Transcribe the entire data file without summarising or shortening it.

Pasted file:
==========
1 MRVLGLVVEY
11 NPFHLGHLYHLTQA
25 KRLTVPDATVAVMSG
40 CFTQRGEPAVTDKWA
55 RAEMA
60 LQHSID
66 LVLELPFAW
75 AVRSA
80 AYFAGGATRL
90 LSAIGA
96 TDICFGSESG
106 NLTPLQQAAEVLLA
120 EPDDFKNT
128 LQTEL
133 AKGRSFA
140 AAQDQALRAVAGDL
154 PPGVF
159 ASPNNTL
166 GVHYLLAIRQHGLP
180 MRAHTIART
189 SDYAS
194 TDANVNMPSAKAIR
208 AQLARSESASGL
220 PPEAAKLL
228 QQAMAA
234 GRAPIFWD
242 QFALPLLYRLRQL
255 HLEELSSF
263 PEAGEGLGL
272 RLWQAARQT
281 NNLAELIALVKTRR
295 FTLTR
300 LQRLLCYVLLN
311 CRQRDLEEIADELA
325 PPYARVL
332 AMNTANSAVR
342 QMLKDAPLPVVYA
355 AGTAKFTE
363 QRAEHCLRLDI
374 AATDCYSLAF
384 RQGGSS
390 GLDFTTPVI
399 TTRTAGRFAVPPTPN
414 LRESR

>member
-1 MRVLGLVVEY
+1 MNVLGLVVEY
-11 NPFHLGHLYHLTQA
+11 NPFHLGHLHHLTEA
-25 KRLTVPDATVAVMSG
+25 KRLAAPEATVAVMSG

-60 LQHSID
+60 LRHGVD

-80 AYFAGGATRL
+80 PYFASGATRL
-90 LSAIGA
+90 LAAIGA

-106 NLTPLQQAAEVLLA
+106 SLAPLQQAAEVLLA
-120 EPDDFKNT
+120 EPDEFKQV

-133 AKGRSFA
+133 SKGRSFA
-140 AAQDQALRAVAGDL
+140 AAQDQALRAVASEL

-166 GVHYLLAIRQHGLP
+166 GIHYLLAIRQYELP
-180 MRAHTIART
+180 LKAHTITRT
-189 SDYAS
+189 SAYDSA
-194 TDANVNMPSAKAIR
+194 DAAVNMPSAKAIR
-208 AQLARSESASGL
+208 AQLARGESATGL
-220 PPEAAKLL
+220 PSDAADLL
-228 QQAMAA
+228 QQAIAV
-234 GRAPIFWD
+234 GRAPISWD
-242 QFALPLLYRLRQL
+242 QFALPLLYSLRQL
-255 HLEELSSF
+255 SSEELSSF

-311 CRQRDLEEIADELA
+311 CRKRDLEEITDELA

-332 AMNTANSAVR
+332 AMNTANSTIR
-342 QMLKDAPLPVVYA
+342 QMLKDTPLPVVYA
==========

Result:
1 MRVLGLVVEY
11 NPFHLGHLYHLTQA
25 KRLTVPDATVAVMSG
40 CFTQRGEPAVTDKWA
55 RAEMA
60 LQHSID
66 LVLELPFAW
75 AVRSA
80 AYFAGGATRL
90 LSAIGA
96 TDICFGSESG
106 NLTPLQQAAEVLLA
120 EPDDFKNT
128 LQTEL
133 AKGRSFA
140 AAQDQALRAVAGDL
154 PPGVF
159 ASPNNTL
166 GVHYLLAIRQHGLP
180 MRAHTIART
189 SDYAS
194 TDANVNMPSAKAIR
208 AQLARSESASGL
220 PPEAAKLL
228 QQAMAA
234 GRAPIFWD
242 QFALPLLYRLRQL
255 HLEELSSF
263 PEAGEGLGL
272 RLWQAARQT
281 NNLAELIALVKTRR
295 FTLTR
300 LQRLLCYVLLN
311 CRQRDLEEIADELA
325 PPYARVL
332 AMNTANSAVR
342 QMLKDAPLPVVYA
355 AGTAKFTE
363 QRAEHCLRLDI
374 AATDCYSLAF
384 RQGGSS
390 GLDFTTPVI
399 TTRTAGRFAVPPTPN
414 LRESR

>member
-1 MRVLGLVVEY
+1 MNVLGLVVEY
-11 NPFHLGHLYHLTQA
+11 NPFHLGHLHHLTEA
-25 KRLTVPDATVAVMSG
+25 KRLAAPEATVAVMSG

-60 LQHSID
+60 LRHGVD

-80 AYFAGGATRL
+80 PYFASGATRL
-90 LSAIGA
+90 LAAIGA

-106 NLTPLQQAAEVLLA
+106 SLAPLQQAAEVLLA
-120 EPDDFKNT
+120 EPDEFKQV

-133 AKGRSFA
+133 SKGRSFA
-140 AAQDQALRAVAGDL
+140 AAQDQALRAVASEL

-166 GVHYLLAIRQHGLP
+166 GIHYLLAIRQYELP
-180 MRAHTIART
+180 LKAHTITRT
-189 SDYAS
+189 SAYDSA
-194 TDANVNMPSAKAIR
+194 DAAVNMPSAKAIR
-208 AQLARSESASGL
+208 AQLARGESATGL
-220 PPEAAKLL
+220 PSDAADLL
-228 QQAMAA
+228 QQAIAV
-234 GRAPIFWD
+234 GRAPISWD
-242 QFALPLLYRLRQL
+242 QFALPLLYSLRQL
-255 HLEELSSF
+255 SSEELSSF

-311 CRQRDLEEIADELA
+311 CRKRDLEEITDELA

-332 AMNTANSAVR
+332 AMNTANSTIR
-342 QMLKDAPLPVVYA
+342 QMLKDTPLPVVYA